Hezbollah’s tanking of the economy means that within Lebanon itself there is “nothing left to steal,” hence Hassan Nasrallah’s uncustomary flexibility on lucrative issues of borders and gas exploitation, as he perceives the opportunity for profit. Assad will never be fully rehabilitated: His tenuous grip on a portion of Syria is only thanks to a fateful alliance with Iran, Russia and Hezbollah. The families of millions of people whose lives he destroyed will never forget. In the context of growing global animosity toward Moscow and Tehran, as Iran-made drones are used in new onslaughts against Ukraine, Assad is likely to remain permanently frozen out from the international community.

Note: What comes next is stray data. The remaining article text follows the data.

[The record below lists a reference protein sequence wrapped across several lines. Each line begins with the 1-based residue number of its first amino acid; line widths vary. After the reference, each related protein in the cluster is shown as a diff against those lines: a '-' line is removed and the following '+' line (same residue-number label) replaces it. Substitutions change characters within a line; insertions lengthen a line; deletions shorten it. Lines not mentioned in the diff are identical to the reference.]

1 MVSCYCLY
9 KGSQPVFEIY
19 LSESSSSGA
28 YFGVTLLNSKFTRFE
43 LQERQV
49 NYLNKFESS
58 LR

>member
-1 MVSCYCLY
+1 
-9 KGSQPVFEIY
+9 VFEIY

The earthquake temporarily returns Syria to the top of the global agenda, while serving as a reminder of Assad’s fundamental inhumanity. He and his Lebanese and Iranian allies can spin for all they are worth, but the passing of time does not render Assad any less of a war criminal. Syrians impacted by the earthquake are no less deserving of global support than the tragic victims in Turkiye. It is not their fault that the world abandoned this conflict and left Syria frozen as a handful of dysfunctional cantons. The onus therefore lies heavily on the international community to atone for its accumulated failings of the Syrian people, and move heaven and earth to heed their cries in their latest hour of need.